There is much that can be said for the view of the learned Judge in AIR 1932 Lah 615 (1) that, in such circumstances, the prosecution fails to establish that acts of receiving were on different occasions so as to make out a number of offences against an accused person. But that was a reverse case in which stolen property of five different thefts on five different occasions was found in the possession of the accused.

The accused was prosecuted in five different cases under Section 411 of the Penal Code and was sentenced in each case. The learned Judge came to the conclusion that he could only have been prosecuted for one offence under section 411 of the Penal Code and sentenced once only. This is what has actually been done by the learned trial Magistrate in the present case, though in my opinion the learned trial Magistrate would have been well justified in framing two charges of an offence under section 411 of the Penal Code against the accused, one having relation to the sixty five articles recovered from him on one date, and the other having relation to the one article recovered from him on a subsequent date.

So the learned trial Magistrate has been rather overcautious and instead of framing two separate charges or trying the accused in two separate cases for the same offence, he has only charged him for one offence under Section 411 of the Penal Code for all the sixty-six stolen articles recovered from his possession. All that Section 411 of the Penal Code requires is (a) dishonest receiving or retention of any stolen property, and (b) such receiving or retention of it knowing or having reason to believe the same to be stolen property.

It has been made clear that here there is no evidence, and indeed possibly there could be no evidence, as to when the accused received the articles. He may have received the articles on different dates or occasions and he might well have received all the sixty-six stolen articles at one and the same time. In such circumstances I am disposed to agree with the learned Judge in AIR 1932 Lah 615 (1), that all that can be said is that, in such a case, the accused has been found guilty of at least one act of receiving, for he must have the benefit of the doubt that he did not receive the different stolen articles on different dates.

The learned trial Magistrate could have framedtwo charges against the accused for an offence underSec. 411 of the Penal Code or try him separatelyfor those two charges, but instead he has tried himfor one charge under that section, and I do notsee how he has committed an error in law in doingso. The only possible contention that can be advanced on behalf of the accused is that such a trialhas resulted in prejudice to him, but that is 'insubstantial as he has been convicted of only oneoffence, instead of a number of offences, underSection 411 of the Penal Code.

5. The case 91 Ind Cas 64: (AIR 1926 Sind 129) cited by the learned Counsel for the accused, has to be considered, before I part with this case. In that case also there were six stolen animals that were stolen on five different occasions from five different persons and the learned Judge observed :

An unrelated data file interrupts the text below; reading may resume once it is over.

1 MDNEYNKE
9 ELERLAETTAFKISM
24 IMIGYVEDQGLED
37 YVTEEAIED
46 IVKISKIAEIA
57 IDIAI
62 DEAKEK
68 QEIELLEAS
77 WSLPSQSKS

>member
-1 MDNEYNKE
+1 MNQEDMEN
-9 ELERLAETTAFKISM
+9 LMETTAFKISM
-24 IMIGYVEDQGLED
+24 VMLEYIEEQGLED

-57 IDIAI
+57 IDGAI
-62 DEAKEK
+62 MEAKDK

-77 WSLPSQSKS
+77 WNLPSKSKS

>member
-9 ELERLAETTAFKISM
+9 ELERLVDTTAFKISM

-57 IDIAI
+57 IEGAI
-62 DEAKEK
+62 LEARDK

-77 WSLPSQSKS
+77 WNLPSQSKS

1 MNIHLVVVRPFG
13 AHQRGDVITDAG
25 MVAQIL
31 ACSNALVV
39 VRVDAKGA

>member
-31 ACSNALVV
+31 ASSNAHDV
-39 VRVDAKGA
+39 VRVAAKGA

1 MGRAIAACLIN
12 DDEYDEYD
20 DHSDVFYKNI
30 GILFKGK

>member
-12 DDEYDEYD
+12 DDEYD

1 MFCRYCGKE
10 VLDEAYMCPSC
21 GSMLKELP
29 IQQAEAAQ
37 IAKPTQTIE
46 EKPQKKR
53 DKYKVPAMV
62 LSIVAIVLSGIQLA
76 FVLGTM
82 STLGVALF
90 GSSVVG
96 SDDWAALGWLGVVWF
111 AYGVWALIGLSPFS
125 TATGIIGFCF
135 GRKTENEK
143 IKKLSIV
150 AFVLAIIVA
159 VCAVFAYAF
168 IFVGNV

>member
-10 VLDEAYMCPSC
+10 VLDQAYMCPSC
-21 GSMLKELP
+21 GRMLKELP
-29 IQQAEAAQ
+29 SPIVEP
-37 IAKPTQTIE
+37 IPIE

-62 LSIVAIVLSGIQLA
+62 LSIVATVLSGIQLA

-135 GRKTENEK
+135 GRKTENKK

'The offence of receiving stolen property under Section 411 of the Penal Code is the offence of receiving a particular article of stolen property or property stolen in a particular theft and the law says that not more than three offences committed in the same year should be tried at the same trial. Here the fact is that six specific animals belonging to five specific persons and stolen by five different acts of theft, from those five specific persons form the basis of this charge. Therefore, it seems clear that the accused is charged with at least five separate offences of receiving stolen property. This is wholly illegal.'

With respect I find myself unable to agree with the learned Judges that the offence under Section 411 of the Penal Code is the offence of receiving a particular article of stolen property or property stolen in a particular theft. The reason is that it is not inconceivable that although thefts may have been committed on different occasions, the thief may pass on the stolen property to the receiver at one time. The fact of receiving in such a case would be one act, although the stolen property relates to a number of thefts and to a number of stolen articles. So that in my opinion this case really is not helpful in deciding the case under consideration.

6. In the view taken above, the order of the learned Additional Sessions Judge setting aside the conviction of the accused and sanding the case back for re-trial of the accused for six offences in this case cannot be maintained, The order amounts to an acquittal of the accused, but at the same time his re-trial has been ordered by the learned Additional Sessions Judge.

Since the accused is not being convicted here,I consider that in exercise of the powers of revision it is open to me to set aside the order ofthe learned Additional Sessions Judge and to directhim to dispose of the appeal of the accused onmerits and according to law. This I do accordingly. The accused is said to be on bail and willcontinue to be on bail under the same bond andunder the same terms and conditions as prevailingat present until he appears before the appellateCourt for the hearing of his appeal in this case.